Thursday, April 15, 1999

Underdogs rule the roost


THERE were two major upsets in the south as Craven A Professional Football League action continued at three venues yesterday. At Petrotrin Fyzabad Sports Ground, Police, struggling near the bottom of the eight-team table with a single point from their three previous games, outgunned Defence Force 3-2. At Mahaica Oval, their fellow table-proppers Point Fortin Civic Centre earned their first points of the competition with a surprising 3-0 win over CL Financial Jabloteh.

At the Centre of Excellence, Joe Public and W Connection got first half goals from their skipper to be level at the interval. A power outage delayed the re-start while the emergency generators were pressed into service. But they too conked out after a while, delaying the game even further. When they eventually restarted, Atiba Charles put a header past Michael McComie in the Joe Public goal to give W Connection a welcome away win. Doc's Khelwalaas and Futgof were involved in the second game of the doubleheader after presstime.

Goals by Albert Charles (21st), Philbert Jones (75th) and Kevin Hernandez (88th) gave PFCC a shutout over a rejuvenated Jabloteh, who had bounced back with a 4-1 whipping of Doc's Khelwalaas on Sunday after a slow start to the season.

In Fyzabad, the Defence Force, who had not conceded a single goal all season, came out with guns blazing, confident of continuing their unbeaten run. But the men in the blue and white Police stripes came close to opening the scoring first when custodian Ross Russell had to parry a Kerry Franklyn's 20- metre Kerry Franklyn shot around the post for a corner.

The first half-hour belonged to the Defence Force, who watched by Brigadier Carl Alfonso, gave the impression that they would pull ahead. Police, however, despite starting the game at number seven on the eight-team table, were the first to hit the target.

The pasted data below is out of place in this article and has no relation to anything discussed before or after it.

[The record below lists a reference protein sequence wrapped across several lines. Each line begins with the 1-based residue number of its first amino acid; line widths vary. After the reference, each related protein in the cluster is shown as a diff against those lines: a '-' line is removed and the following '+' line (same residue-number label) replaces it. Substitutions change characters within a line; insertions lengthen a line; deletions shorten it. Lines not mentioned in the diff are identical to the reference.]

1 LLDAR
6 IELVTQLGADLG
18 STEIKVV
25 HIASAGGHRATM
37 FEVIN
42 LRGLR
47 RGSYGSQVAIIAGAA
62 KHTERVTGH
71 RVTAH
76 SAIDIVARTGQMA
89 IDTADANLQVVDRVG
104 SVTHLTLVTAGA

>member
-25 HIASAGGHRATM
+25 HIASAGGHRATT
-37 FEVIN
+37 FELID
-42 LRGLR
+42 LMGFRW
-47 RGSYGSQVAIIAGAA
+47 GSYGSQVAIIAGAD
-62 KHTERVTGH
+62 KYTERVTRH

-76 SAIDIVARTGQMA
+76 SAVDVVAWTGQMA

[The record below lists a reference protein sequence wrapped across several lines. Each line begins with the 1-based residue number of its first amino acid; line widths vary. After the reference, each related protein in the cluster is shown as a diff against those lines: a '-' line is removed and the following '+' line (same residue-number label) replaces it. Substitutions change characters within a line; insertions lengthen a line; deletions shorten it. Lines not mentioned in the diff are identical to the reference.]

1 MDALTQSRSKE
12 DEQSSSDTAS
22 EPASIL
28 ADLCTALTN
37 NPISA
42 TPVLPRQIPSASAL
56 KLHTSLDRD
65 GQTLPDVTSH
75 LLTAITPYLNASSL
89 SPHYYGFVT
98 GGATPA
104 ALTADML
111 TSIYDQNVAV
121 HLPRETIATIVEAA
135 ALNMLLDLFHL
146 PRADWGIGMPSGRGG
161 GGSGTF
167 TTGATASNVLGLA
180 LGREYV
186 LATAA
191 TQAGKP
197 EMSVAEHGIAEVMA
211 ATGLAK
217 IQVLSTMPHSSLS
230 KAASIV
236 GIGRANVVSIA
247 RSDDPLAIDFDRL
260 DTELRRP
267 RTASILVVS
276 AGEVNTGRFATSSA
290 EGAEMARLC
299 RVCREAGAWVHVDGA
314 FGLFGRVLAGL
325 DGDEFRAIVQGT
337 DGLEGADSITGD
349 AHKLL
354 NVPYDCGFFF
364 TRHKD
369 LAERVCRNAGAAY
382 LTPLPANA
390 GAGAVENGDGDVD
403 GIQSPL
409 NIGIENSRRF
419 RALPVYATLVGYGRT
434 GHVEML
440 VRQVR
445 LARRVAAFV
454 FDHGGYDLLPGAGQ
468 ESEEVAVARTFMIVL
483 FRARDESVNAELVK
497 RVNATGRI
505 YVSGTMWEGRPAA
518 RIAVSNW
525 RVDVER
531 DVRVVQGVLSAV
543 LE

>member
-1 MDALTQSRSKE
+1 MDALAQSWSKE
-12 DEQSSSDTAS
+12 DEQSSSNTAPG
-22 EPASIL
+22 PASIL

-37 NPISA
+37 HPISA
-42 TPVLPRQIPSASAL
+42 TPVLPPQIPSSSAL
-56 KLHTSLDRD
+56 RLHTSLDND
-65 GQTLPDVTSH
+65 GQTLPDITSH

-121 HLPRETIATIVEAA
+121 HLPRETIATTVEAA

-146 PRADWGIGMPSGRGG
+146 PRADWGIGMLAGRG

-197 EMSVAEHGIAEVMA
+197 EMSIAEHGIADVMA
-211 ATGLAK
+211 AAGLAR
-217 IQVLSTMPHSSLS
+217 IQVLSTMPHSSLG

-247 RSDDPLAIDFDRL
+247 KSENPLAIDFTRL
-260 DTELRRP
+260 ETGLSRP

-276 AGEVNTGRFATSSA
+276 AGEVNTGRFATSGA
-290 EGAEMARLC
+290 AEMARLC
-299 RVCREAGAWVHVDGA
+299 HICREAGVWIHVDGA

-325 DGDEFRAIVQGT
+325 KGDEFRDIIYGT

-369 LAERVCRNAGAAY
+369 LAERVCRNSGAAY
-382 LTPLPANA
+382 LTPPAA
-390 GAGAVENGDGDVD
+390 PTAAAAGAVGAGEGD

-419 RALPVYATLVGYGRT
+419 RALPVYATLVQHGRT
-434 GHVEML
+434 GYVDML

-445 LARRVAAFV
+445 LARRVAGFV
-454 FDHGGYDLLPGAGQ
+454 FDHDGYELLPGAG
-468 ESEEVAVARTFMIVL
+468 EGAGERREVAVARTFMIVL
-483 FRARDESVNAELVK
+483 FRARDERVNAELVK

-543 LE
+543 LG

Police midfielder Marlon Rojas, who consistently thwarted the Army forwards' attempts to progress, bolted out of the backfield to chest-trap a Defence Force pass and slot the ball through to Reginald Gibson streaming through the middle.

Gibson easily beat an airborne Russell to his left, and the upright was kind to the Police as the ball rebounded off it across the goalline. When the teams retired to the dressing rooms at the interval, that goal remained the only one separating them.

The Army were back on terms in the 59th minute through Granville Millington after a left-side build-up between Carlos Edwards and Bertram O'Brien. The ball was eventually played across the 18-metre box to Millington, who shot into the bottom left-hand corner of Ryan Edwards's net.

But two minutes later, Police took control again. A goalmouth scramble resulted in another Franklyn goal off the arm of an Army defender. But Franklyn was not yet through. In the 64th minute, he latched on to a through ball out of his defence. Pivoting, he attempted to strike the ball with his left foot, but he lost his balance and fell to the turf.

Surrounded by flat-footed Defence Force defenders Miles Henry, Hutson Charles and Carlos Edwards, Franklyn recovered quickly enough to let fly with his right boot. This time he made no mistake and made the score 3-1.

Police were suddenly looking like more than contenders. Their tackles were sure, defending solid, passes crisp and dribbling cheeky, but the Army had not yet lost the war. Captain Charles hit the post, Scotland shot wide, and second half substitute Errol Mc Farlane was stopped by young goalkeeper Edwards.

Bad decisions also plagued the men in gold and blue. Too often they went for the extra pass, making the goalscoring opportunity more difficult than necessary.

Still, it made for a frenetic last 10 minutes of action, and even the Brigadier was on the edge of his seat when sub Marlon Pierre made the score 3-2 with an 87th minute item.

Mc Farlane had the Army's last chance to steal at least one point when his injury time blast along the carpet whistled just wide of the Police upright. But when the final whistle went, it was Police who still had their noses in front, coming away with a hard-earned three points and a much needed confidence boost.